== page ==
Concrete composite construction is the idea behind making an individual structural unit out of two or more different structural materials, generally these two materials will have different properties but when bonded together as a single element will take on the best properties of each material, for example concrete has great compressive stress resisting abilities, but simply doesn't perform as well in tension. Steel acts well in tension and compression but it is sometimes inefficient to use a solid steel beam so it makes sense to bond steel strand into a concrete beam, thus using and attaining the best properties of each ,material. In composite construction each individual materials properties are used to attain the best structure which will perform a certain task, etc. perform well in bending, being more cost efficient, act stiffer, less noise transfer .etc.

There are countless example of composite construction seen today, precast hollow core slabs with steel strands weaved into the mix, steel beams with concrete slabs joined together, timber beams with steel decking and slab cast on top etc. he most widely available form of composite construction is reinforced concrete. E.g. concrete beams with steel bars placed into the wet concrete to resist tension while the concrete resists the compressive forces. As newer technologies come on the market more innovative uses are found for materials such as polymers being used in construction

Objectives and Aims

The objectives that have been given in this report were part of the project proposal, but in the interests of fully understanding this project on TCCS a further in depth analysis of concrete composite floor is required rather than That is specified, This includes giving a clear and prompt description of TCCS, This description will give show how TCCS performs structurally and describe the advantages and factors (dimensions, shear strengths numbers of connectors etc.) that effect element. This research will be backed up by work done in the laboratory where tests will be carried out to show comparisons between variant load cases. One of the main objectives of this project will be the testing and specifically the testing of the shear connectors which provide the bond between the concrete and timber interface. The beams assembled will be tested by analysing how they react under known loading conditions, comparisons will then be drawn to the theoretical deflections calculated using the excel spread sheet created for this purpose. The beams load bearing capacity will also be compared to the load carrying capacity of a timber only beam which is TCCS free. This aims to prove the effectiveness and durability of a TCC floor.

Figure 1

Outline of Project and research methodology

To research the project while also paying attention to the aims of the research phase a number of research methods have been used to date. The internet is probably the one that has been the most useful while also the library database In CIT was a welcome addition to finding reference documents and published literate that was somewhat specific to the project. The IHS database was also used to source the relevant codes of practise and documentation for the construction and analysis of shear connecters specific to my project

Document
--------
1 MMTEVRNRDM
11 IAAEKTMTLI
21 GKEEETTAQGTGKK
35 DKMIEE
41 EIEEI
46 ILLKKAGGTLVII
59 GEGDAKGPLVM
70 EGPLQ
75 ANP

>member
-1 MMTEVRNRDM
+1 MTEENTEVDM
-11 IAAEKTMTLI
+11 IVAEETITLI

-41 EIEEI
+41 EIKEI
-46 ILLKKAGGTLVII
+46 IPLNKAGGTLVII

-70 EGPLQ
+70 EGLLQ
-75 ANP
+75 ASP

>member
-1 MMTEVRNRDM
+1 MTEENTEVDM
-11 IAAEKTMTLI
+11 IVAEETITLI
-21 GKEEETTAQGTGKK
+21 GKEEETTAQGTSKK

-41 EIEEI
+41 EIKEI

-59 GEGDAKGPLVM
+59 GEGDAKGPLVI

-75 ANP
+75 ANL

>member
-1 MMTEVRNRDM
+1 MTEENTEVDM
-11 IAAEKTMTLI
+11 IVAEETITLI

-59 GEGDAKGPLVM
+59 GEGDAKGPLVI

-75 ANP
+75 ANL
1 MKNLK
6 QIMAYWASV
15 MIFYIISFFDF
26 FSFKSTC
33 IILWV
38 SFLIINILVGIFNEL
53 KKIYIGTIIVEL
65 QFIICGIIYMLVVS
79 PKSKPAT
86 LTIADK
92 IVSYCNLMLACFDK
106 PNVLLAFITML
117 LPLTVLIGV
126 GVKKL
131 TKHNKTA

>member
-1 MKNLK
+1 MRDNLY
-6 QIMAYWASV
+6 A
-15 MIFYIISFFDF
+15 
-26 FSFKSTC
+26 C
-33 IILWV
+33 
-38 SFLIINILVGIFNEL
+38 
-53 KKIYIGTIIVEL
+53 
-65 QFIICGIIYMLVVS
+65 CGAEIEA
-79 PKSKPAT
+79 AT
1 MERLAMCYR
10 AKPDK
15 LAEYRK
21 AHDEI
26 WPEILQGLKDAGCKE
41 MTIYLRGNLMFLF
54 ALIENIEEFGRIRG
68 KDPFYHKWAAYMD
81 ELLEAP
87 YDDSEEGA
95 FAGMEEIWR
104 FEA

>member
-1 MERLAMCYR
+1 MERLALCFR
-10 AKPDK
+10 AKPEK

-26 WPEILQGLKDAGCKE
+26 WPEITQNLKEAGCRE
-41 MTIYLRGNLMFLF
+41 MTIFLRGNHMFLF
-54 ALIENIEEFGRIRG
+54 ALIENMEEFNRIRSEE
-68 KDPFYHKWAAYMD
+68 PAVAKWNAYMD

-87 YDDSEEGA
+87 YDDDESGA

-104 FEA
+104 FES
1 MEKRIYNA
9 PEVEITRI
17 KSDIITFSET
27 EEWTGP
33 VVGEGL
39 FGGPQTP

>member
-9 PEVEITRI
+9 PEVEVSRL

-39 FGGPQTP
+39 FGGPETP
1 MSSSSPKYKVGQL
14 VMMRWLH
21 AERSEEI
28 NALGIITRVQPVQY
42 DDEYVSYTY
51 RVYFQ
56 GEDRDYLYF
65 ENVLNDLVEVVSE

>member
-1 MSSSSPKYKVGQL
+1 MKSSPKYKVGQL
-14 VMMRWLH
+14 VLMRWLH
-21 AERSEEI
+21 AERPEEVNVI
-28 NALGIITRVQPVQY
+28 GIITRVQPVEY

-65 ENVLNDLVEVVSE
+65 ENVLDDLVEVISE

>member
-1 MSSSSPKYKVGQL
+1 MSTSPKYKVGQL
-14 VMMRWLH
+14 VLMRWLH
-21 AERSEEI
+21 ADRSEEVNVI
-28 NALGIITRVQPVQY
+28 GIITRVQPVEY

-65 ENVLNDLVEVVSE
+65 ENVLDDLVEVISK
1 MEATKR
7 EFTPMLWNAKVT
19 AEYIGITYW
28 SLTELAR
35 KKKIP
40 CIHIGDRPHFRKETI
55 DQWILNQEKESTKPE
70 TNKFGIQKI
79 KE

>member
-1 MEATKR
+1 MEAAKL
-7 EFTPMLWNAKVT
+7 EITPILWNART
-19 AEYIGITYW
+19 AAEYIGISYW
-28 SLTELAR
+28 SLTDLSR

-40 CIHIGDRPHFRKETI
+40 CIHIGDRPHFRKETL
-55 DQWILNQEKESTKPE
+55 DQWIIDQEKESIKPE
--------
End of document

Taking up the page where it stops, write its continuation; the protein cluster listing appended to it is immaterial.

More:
http://ars.els-cdn.com/content/image/1-s2.0-S1296207412000933-gr5.jpg

Figure 1

Chapter 2

Timber-Concrete Composite Structures

Literature Review

The masters thesis by jjorg

Function of a timber-concrete composite

library database

Advantages of the timber -concrete composite system

As the owner of a building by using a TCCS structure you can be safe in the knowledge that you are essentially preserving the existing structure of the building as it combines the best properties of reinforced concrete and timber joists in a lightweight package

By using TCCS sound qualities and sound insulation is improved, this coupled with fire protection. In a fire situation the concrete and timber work effectively together while each serving an individual purpose. The concrete acts as an impermeable barrier by stopping fire from moving to one floor to the next while when the timber ignites the edges char and provide insulation to protect the core of the beams and shear connectors from the extreme temperatures experienced. This allows the structure to stand for longer in an emergency situation. The Timber concrete sturture also improves sound insulation camaped to to pure structural timberwork sound limits of 30-67db can be achieved.

The cost savings shown in comparison to a cast in situ concrete floor ensure savings up to 40% and even more in refurbishment projects. Coupled with cheaper building the composite structure can cope with higher working loads and possible depending on the load provide enough load capacity to deal with a change of use to the building itself

Simply from an ecological standpoint it makes perfect ecological sense, Timber is the only major building material which is truly sustainable. The same floor being cast in suit would have a huge ecological impact due to the amount of carbon created when making the deep concrete slabs. Both steel and concrete would be serious contributor to the crbon footp[rint of a project "The amount of CO2 emitted by the cement industry is nearly 900 kg of CO2 for every 1000 kg of cement produced" (^ Mahasenan & Steve Smith, 2003)

In the case of a refurbishment project its makes financial sense to reinforce the existing timber floor . Removal of the existing joists and the instialltion of concrete structures is very expensice, this is avoidided by mean of using aa TCCS system. The creaking and movement of existing members is also eliminated when fixing the joists by means fo a shear connector. This also elimantes the additional cost of having to get rid of anad dispose the the material removed if one had to gut the bilding